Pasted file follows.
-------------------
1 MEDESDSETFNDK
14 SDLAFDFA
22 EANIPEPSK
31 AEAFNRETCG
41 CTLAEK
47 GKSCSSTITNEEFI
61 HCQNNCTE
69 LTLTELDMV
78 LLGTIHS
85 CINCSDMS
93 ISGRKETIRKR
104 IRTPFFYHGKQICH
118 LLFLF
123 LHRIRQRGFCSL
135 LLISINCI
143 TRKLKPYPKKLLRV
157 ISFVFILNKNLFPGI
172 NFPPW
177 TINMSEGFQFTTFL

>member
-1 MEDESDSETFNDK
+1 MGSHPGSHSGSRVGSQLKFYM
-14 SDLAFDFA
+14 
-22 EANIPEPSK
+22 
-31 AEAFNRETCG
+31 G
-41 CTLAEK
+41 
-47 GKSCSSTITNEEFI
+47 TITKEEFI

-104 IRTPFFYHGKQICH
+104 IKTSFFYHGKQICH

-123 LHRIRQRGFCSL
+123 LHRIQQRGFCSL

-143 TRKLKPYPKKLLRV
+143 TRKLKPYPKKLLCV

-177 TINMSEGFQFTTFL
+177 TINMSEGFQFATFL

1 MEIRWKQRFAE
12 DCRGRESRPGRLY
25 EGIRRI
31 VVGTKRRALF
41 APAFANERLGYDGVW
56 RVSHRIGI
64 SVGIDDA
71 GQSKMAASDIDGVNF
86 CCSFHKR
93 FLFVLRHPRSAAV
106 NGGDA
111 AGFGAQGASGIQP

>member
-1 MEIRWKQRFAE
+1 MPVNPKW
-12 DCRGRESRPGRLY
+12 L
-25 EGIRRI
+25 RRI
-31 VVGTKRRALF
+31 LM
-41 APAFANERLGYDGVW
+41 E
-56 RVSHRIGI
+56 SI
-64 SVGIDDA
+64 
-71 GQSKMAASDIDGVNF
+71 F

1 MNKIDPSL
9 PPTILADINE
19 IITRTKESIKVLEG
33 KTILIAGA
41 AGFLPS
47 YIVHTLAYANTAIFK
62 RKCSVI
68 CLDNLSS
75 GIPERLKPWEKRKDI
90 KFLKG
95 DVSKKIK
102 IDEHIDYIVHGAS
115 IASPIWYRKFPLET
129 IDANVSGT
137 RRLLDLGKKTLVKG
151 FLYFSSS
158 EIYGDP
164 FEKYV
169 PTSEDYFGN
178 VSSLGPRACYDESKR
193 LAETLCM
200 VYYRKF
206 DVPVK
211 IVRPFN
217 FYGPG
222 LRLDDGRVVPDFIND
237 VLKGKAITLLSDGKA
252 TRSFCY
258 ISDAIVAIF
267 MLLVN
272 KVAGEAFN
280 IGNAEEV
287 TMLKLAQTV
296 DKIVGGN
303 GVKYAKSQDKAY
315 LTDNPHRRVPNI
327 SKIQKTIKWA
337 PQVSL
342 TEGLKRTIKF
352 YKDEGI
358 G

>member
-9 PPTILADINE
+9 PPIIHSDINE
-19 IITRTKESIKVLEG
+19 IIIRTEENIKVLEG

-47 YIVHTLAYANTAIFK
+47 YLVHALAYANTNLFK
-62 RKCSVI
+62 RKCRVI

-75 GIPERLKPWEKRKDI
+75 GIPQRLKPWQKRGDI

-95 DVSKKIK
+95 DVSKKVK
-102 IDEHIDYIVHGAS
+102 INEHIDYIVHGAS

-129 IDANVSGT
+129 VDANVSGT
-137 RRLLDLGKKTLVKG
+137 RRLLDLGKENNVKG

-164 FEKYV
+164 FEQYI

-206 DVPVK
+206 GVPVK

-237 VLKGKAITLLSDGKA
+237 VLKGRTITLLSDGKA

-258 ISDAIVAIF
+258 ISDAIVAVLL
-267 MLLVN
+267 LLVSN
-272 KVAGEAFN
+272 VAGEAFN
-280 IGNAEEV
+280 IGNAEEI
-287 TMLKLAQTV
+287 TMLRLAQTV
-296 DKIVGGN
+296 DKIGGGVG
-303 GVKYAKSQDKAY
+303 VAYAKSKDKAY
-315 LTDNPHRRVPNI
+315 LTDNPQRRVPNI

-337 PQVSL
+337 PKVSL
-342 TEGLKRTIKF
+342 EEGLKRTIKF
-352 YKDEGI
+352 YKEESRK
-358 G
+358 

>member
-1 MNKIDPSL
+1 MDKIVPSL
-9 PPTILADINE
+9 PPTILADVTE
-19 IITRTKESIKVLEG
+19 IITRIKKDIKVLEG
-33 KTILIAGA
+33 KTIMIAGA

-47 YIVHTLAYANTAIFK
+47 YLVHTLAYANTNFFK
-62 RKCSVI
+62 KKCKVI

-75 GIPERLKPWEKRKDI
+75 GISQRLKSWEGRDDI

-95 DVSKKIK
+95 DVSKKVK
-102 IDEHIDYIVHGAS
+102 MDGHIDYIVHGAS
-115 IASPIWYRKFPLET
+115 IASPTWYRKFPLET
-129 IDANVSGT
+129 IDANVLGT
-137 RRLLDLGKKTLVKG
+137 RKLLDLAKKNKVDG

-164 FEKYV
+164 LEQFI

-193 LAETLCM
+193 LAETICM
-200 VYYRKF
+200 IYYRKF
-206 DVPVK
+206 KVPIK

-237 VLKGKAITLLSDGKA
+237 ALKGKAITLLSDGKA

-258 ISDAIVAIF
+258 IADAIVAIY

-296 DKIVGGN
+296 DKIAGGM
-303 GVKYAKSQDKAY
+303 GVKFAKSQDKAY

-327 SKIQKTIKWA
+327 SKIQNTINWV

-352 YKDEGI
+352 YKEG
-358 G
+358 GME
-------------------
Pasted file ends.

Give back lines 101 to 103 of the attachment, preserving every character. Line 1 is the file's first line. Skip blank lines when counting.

280 IGNAEEV
287 TMLKLAQTV
296 DKIVGGN